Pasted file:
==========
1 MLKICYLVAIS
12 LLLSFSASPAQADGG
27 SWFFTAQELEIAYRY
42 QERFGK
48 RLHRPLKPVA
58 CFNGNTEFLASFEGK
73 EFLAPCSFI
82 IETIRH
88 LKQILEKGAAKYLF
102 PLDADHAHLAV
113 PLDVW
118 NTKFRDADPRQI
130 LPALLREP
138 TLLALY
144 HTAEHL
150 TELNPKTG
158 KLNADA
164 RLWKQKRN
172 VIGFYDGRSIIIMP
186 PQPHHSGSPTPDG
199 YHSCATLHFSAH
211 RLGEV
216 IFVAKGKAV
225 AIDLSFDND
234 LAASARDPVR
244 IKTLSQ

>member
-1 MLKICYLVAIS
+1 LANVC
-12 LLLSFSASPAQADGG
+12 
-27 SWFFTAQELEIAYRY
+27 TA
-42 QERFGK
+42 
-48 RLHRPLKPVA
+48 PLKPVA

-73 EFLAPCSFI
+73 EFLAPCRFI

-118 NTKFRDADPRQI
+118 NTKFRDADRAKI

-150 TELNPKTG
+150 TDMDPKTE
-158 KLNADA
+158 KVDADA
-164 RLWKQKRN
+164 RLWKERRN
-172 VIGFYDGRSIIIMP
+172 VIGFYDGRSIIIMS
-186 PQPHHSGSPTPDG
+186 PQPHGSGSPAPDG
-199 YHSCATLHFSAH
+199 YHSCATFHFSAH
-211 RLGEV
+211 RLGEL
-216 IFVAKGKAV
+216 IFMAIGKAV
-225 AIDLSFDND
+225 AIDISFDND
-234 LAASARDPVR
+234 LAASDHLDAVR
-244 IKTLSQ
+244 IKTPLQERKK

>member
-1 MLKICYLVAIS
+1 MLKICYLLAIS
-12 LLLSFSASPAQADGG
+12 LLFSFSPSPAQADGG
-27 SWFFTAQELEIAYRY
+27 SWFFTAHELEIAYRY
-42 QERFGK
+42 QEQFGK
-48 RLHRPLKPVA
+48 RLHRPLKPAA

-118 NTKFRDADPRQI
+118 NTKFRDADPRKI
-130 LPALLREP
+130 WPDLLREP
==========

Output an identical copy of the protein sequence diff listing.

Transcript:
1 MLKICYLVAIS
12 LLLSFSASPAQADGG
27 SWFFTAQELEIAYRY
42 QERFGK
48 RLHRPLKPVA
58 CFNGNTEFLASFEGK
73 EFLAPCSFI
82 IETIRH
88 LKQILEKGAAKYLF
102 PLDADHAHLAV
113 PLDVW
118 NTKFRDADPRQI
130 LPALLREP
138 TLLALY
144 HTAEHL
150 TELNPKTG
158 KLNADA
164 RLWKQKRN
172 VIGFYDGRSIIIMP
186 PQPHHSGSPTPDG
199 YHSCATLHFSAH
211 RLGEV
216 IFVAKGKAV
225 AIDLSFDND
234 LAASARDPVR
244 IKTLSQ

>member
-1 MLKICYLVAIS
+1 LANVC
-12 LLLSFSASPAQADGG
+12 
-27 SWFFTAQELEIAYRY
+27 TA
-42 QERFGK
+42 
-48 RLHRPLKPVA
+48 PLKPVA

-73 EFLAPCSFI
+73 EFLAPCRFI

-118 NTKFRDADPRQI
+118 NTKFRDADRAKI

-150 TELNPKTG
+150 TDMDPKTE
-158 KLNADA
+158 KVDADA
-164 RLWKQKRN
+164 RLWKERRN
-172 VIGFYDGRSIIIMP
+172 VIGFYDGRSIIIMS
-186 PQPHHSGSPTPDG
+186 PQPHGSGSPAPDG
-199 YHSCATLHFSAH
+199 YHSCATFHFSAH
-211 RLGEV
+211 RLGEL
-216 IFVAKGKAV
+216 IFMAIGKAV
-225 AIDLSFDND
+225 AIDISFDND
-234 LAASARDPVR
+234 LAASDHLDAVR
-244 IKTLSQ
+244 IKTPLQERKK

>member
-1 MLKICYLVAIS
+1 MLKICYLLAIS
-12 LLLSFSASPAQADGG
+12 LLFSFSPSPAQADGG
-27 SWFFTAQELEIAYRY
+27 SWFFTAHELEIAYRY
-42 QERFGK
+42 QEQFGK
-48 RLHRPLKPVA
+48 RLHRPLKPAA

-118 NTKFRDADPRQI
+118 NTKFRDADPRKI
-130 LPALLREP
+130 WPDLLREP